Review: Siggil



Siggil is a competitive card game for 2 to 4 players (or a solitaire card game for 1 player), ages 8 and up, designed by Henri Kermarrec, and published by Capsicum Games. Games are intended to last around 20 minutes.

Please bear in mind that this review will be mostly for the solo variant of the game, but the difference between the solo and multiplayer variants of the game are quite small.


Siggil consists entirely of cards, so setup is 50% shuffling and 50% setting up your Siggil layout.

Solo Setup: Shuffle all the suite cards together, then shuffle the Spirit cards separately. Lay the cards out in the pattern of your chosen Siggil, while adding a Spirit card to the Siggil every 7 cards.

Multiplayer Setup: Shuffle all the cards together (including Spirit cards) and lay them out in the pattern of your chosen Siggil.


An example of a Siggil layout.


The goal of Siggil is to unlock the Siggil seal and keep the spirits held inside from escaping.

Solo Play: Solo play consists largely of two repeating steps: 1. Select an available card (a card that is not covered by any other card) and discard it. 2. Select an available card and add it to your hand. This is the basis of play.

As Spirit cards become available, they are placed face up, outside the Siggil. Only three Spirits can be free at one time, so, if a fourth is freed, one of the other Spirits is discarded as it has successfully escaped.

Spirits are captured by playing sets of cards. In order to capture a Spirit, you’ll need to play a run of 3 cards that share the same suite as the Spirit or the same number as the Spirit (if you’re playing the difficult variant, you’ll need to use sets of 4 cards instead of three.)

Multiplayer Play: For multiplayer, players decide who goes first and then play proceeds clockwise. Each turn, players must take one available card from the Siggil and add it to their hands (which are kept secret from other players).

Once per turn, a player may play a set of cards to take control of a free Spirit that has been revealed from the Siggil. Players will need to play a set of 3 cards to take control of a Spirit (or 2 cards if you are playing with 4 players).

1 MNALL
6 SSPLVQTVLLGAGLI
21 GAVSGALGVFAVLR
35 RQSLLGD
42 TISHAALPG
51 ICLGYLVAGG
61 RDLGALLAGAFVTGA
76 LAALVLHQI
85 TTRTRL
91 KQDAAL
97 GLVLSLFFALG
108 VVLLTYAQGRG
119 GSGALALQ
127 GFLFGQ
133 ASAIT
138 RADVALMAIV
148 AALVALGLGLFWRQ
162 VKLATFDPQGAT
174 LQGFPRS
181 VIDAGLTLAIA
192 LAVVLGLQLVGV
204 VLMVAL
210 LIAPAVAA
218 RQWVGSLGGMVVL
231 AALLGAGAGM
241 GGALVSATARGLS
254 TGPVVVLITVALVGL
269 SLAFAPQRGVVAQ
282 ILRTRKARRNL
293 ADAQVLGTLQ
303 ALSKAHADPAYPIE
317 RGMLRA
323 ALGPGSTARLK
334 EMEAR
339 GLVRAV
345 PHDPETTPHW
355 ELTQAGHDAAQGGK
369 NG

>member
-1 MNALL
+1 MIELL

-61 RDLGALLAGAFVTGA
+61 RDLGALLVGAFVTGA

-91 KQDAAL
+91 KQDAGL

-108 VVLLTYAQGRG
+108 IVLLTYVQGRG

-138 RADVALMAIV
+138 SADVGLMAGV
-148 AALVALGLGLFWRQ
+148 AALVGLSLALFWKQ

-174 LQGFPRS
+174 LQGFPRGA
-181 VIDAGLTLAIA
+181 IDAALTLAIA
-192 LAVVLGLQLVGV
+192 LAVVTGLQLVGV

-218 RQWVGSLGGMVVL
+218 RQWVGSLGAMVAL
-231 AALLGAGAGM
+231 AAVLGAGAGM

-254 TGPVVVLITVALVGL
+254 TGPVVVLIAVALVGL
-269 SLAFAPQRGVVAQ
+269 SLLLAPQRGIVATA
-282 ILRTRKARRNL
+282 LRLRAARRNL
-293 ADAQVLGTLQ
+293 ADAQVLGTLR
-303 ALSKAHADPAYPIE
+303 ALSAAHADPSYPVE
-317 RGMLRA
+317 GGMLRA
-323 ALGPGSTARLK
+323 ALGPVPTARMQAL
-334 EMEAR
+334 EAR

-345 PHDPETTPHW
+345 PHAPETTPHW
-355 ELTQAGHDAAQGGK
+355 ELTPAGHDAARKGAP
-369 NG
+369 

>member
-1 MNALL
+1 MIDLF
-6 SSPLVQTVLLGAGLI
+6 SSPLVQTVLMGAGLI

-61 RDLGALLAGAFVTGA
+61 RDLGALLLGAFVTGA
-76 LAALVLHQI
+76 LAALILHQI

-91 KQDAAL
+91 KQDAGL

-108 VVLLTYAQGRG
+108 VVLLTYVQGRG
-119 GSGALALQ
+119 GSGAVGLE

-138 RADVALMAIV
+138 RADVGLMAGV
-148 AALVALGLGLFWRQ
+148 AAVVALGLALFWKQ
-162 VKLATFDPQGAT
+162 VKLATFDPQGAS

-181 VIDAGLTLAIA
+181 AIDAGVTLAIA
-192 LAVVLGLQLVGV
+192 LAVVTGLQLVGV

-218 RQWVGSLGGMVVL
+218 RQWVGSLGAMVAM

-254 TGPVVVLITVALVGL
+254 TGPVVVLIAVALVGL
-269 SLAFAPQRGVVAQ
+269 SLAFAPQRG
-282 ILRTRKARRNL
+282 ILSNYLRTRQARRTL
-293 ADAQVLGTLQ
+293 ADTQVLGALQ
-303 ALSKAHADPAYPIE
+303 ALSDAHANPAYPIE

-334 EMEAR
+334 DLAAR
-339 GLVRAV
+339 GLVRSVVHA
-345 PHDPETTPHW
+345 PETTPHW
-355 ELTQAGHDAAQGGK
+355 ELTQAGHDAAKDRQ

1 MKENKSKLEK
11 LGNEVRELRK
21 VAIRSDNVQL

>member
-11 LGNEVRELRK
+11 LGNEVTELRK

Players are able to steal a Spirit from other players by playing a set of cards on the Spirit in question, but it must contain one more card then the set played by the original player. The original player’s set of cards remains face up in front of them.

Players are also able to regain control of Spirits lost to other players. To do this, they must complete the initial set of cards played (or play an entirely new set) to obtain a set that contains one more card then the set played by the player who stole the Spirit from them.

Solo Ending: In order to win the game, you must either control all 7 Spirits with sets of 3 cards or you must control 6 Spirits with sets of 4 cards. There is little room for error in solo play as even the easy variant can easily end in a loss.

Multiplayer Ending: In a 2 player game, the player who controls 5 Spirits wins. In a 3 player game, the player who controls 4 Spirits wins. In a 4 player game, the player who controls 3 Spirits wins. If the above criteria is not met by the end of the game (i.e. cards running out with no clear winner) then the player who has the most Spirits under their control wins. In the event of a tie, the winner is the player who has the least cards in their hand.

Artwork and Quality of Game Components

The artwork in Siggil (which is done by the talented Maud Chalmel) is strikingly beautiful and is initially what drew me to the game. You can see what I’m talking about from the pictures above.

The cards are good quality, about what you’d get from any run of the mill deck of cards (if a little less sturdy). The box is excellent in terms of size and construction. It’s small enough to be unobtrusive on any shelf and doesn’t waste much space on the inside. The cover art (and my inherent dislike of tuck boxes) keeps me from saying that a tuck box would have been sufficient for storage purposes. This box will definitely protect your cards better.

Verdict: Yea

Siggil is a fun, fast game and is easy to learn. I’m not keen on trying the multiplayer variant of the game, but I’ve grown pretty fond of the solo variant. It’s a good time killer and I don’t have any major complaints about it. If you’re looking for something that you could take with you on the go, or just a new game to add to your solo arsenal, Siggil may just be what you’re looking for.

One other thought, this game reminds me strongly of Mahjong. If you’re a fan of Mahjong, you’ll probably enjoy Siggil.


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